The Uncensored Taxpayer Diary:
Spring 2002

Ottawa - Friday, March 29, 2002 - by: Walter Robinson, Federal Director, Canadian Taxpayers Federation
  Dear Diary, it’s been a while but given recent issues and tax questions that abound in official Ottawa, it is time to put some thoughts to paper.


The Flying Tax:


On April Fool’s day (how appropriate, not), the federal Air Travellers Security Charge (ASTC), known as the flying tax, goes into effect. It will add $12 to one-way domestic flights and $24 to round-trip tickets and international flights … supposedly to pay for new aviation security measures and its consequent bureaucracy.



cost $1
charging $3

Here’s the rub, the tax won’t raise $2.2 billion over five years, it will be closer to $3 billion even though only $1 billion in equipment and service purchases have been budgeted. To add insult to air travellers, much of the security equipment is on back order worldwide, the bureaucracy won’t be in place for another six months and key officials will be Liberal patronage appointees.




Still, Finance Minister Paul Martin refuses to answer pointed and detailed policy questions about this blatant federal tax grab. Instead, he has sent out junior minister John McCallum and the Undertaker for Airlines, David Collenette to fight his battles for him.




On February 28, 2000, Minister Martin was hailed as a hero for finally re-indexing the tax system to inflation and ending bracket creep, on April 1st, he will be viewed as the enemy of taxpayers and the father of a very misguided public policy decision. My how times change.


Taxes and Charities:

10% to

Much has been made lately of the restrictions that are placed on Canadian charities. Presently, registered charities can only devote 10% of their resources to political advocacy work. Many charities are lobbying for Canada Customs and Revenue to change this rule to allow them more flexibility for advocacy and political efforts.




There is nothing wrong with a charity wanting to more significantly impact public policy debates and they should be free to do so. But, and it is a BIG BUT, the resources raised for these purposes should be a activity. In other words, if you give to the local AIDs hospice or Cancer foundation to help them deliver services, you get your 16% tax credit through a receipt issued by the charity.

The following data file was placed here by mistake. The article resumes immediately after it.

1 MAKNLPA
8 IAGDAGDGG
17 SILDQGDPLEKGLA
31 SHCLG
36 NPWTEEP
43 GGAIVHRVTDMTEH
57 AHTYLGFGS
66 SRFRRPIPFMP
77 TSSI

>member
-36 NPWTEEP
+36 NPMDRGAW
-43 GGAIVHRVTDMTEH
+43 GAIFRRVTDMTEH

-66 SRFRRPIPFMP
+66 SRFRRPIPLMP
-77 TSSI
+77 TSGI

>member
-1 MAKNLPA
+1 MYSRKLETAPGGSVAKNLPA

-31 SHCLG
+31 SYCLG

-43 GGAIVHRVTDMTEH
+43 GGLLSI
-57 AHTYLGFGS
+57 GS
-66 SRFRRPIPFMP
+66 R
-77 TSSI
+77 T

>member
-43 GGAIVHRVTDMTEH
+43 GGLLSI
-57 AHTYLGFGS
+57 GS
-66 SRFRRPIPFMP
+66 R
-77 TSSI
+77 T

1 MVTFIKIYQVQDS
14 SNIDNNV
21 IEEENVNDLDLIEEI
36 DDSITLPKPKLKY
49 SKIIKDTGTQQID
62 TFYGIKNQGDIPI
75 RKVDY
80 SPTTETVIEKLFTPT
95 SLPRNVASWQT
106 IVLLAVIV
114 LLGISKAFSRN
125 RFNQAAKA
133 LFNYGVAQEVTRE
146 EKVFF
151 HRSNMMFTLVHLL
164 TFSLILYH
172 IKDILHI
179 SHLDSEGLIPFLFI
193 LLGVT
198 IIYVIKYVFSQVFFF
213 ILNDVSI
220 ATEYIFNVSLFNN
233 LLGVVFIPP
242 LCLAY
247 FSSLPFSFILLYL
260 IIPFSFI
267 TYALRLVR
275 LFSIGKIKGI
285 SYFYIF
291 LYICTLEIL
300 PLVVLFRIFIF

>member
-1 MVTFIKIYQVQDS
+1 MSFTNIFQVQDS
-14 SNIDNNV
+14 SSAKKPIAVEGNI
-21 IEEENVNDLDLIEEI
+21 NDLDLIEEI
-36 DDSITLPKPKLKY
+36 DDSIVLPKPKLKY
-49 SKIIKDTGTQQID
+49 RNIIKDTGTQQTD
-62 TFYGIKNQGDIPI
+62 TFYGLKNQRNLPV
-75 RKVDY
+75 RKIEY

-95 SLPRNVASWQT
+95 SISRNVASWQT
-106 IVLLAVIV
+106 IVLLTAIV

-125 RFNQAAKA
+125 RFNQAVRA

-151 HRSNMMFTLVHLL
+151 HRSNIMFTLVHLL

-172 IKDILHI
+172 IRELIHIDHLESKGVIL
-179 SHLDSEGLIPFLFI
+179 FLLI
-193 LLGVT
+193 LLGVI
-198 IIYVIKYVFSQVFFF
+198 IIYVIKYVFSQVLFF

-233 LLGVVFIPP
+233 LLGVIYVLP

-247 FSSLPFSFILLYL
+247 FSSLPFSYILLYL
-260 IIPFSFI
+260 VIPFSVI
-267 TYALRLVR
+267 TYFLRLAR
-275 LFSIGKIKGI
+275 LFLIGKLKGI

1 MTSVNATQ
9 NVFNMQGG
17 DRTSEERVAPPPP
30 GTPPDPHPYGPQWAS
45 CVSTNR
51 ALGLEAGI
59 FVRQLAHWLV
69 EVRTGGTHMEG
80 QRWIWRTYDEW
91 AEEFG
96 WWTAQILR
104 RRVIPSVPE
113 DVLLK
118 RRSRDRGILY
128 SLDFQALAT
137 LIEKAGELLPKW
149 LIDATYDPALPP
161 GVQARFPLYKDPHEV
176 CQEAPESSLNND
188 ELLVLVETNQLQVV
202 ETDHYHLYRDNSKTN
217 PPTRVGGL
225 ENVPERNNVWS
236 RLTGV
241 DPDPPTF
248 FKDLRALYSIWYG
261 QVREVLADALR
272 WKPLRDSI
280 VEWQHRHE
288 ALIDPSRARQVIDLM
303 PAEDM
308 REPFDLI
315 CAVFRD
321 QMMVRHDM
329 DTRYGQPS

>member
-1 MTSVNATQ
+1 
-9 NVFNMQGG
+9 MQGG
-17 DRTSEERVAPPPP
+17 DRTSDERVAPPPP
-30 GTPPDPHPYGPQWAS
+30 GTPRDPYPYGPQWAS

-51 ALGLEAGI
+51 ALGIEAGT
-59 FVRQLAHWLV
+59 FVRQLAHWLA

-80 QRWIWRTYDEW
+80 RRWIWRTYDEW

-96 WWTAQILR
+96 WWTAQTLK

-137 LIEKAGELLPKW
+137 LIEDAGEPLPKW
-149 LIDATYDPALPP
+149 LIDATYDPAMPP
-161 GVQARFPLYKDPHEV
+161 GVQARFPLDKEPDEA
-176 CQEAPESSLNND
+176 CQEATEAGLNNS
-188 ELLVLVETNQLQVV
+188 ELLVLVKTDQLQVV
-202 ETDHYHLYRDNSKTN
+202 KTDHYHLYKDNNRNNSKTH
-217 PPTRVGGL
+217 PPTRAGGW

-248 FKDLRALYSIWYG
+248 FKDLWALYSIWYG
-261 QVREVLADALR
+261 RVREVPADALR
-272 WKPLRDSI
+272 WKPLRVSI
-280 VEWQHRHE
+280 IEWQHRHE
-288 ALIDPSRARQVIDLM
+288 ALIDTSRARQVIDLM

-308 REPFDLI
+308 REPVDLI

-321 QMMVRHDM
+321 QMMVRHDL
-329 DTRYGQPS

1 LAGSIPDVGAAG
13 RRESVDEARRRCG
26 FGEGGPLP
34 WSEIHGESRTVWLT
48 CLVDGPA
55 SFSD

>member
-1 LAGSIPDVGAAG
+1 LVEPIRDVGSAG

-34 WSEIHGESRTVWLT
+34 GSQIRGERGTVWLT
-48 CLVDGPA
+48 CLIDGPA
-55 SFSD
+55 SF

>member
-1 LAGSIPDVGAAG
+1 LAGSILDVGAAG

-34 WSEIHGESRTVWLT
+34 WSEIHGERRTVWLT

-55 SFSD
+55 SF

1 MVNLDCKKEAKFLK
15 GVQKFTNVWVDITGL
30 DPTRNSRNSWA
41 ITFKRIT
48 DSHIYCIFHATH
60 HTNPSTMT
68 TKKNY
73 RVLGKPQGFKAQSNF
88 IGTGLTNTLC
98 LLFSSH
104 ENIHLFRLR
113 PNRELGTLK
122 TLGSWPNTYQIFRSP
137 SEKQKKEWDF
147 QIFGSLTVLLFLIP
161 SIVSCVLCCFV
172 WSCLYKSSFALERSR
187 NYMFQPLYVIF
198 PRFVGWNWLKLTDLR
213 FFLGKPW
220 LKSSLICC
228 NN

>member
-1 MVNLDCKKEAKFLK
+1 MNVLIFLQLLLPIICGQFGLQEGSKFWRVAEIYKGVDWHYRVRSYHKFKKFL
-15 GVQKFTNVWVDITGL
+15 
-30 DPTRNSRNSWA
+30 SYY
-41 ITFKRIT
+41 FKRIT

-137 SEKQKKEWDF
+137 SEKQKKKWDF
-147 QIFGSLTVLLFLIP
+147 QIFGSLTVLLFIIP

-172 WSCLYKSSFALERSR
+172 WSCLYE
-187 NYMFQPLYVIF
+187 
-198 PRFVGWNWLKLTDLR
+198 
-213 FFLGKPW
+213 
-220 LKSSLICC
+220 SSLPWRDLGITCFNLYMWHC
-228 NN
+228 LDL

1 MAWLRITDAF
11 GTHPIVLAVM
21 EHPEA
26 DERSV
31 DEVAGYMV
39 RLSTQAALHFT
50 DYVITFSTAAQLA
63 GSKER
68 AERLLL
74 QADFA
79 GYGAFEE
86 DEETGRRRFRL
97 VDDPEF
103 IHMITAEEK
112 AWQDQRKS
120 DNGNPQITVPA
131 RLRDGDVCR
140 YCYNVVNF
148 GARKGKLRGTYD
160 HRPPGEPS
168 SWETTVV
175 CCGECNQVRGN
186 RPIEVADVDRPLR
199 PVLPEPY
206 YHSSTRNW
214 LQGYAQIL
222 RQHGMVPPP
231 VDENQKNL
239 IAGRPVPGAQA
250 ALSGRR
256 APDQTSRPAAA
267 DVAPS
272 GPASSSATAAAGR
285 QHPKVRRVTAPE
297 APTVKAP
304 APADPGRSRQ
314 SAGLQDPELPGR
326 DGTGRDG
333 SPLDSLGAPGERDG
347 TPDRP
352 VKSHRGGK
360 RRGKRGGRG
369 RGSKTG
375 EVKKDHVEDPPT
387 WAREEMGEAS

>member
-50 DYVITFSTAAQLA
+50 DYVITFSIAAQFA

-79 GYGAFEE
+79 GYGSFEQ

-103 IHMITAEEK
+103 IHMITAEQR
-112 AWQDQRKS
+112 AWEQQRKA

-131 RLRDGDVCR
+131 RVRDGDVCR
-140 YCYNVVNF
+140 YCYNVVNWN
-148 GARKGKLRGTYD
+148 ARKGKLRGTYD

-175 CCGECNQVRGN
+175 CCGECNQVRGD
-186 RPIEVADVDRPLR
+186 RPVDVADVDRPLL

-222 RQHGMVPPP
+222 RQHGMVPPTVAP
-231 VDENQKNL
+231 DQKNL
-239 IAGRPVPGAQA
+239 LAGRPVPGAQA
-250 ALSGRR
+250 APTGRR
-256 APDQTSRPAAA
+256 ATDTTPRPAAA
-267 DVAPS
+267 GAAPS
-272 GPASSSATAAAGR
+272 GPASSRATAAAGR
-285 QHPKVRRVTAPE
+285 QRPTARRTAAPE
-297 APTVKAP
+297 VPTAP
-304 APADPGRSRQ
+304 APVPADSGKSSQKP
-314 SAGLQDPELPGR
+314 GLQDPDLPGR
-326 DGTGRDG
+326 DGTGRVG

But if these organizations want to use donations to press for more government funding or faster approval of certain drugs which is their right to do so, this activity should not be subsidized through the tax code. Thomas Jefferson put it best over 200 years ago when he stated,
“to compel a man to furnish funds for the propagation of ideas he disbelieves and abhors is sinful and tyrannical.”
For the record, the Canadian Taxpayers Federation does not issue tax receipts.




And while we’re on the subject, why is that when you give $100 to the United Way or the Heart and Stroke folks you get a 16% tax credit, but if you fork over the same amount to a political party, your tax credit is 75%? This is perverse.


Tax Levels — Nine Years Later:

Income tax
7.24% of GDP

Finally Dear Diary, we’re back to the old standby subject, our levels of taxation. Consider this, when the Chretien Liberals took office in 1993, federal personal income taxes (FPIT) measured as a percentage of the economy (GDP) was 7.24%.



Income tax
7.4% of GDP

As of the last budget, despite all the Liberal rhetoric about substantive tax cuts (modest would be the more appropriate adjective), FPIT as a percent of GDP is 7.40% … it has gone up, not down!


And just last week, the Department of Finance once again confirmed that we continue to be overtaxed. The federal ten month surplus from April 2001 to January 2002 now stands at $11.5 billion. Even with year-end adjustments and potential corporate tax rebates for overpayments, the federal surplus for fiscal 2001/02 should easily exceed $6 billion. It’s time for a vacation, especially before the flying tax goes into effect.


  Walter Robinson
Federal Director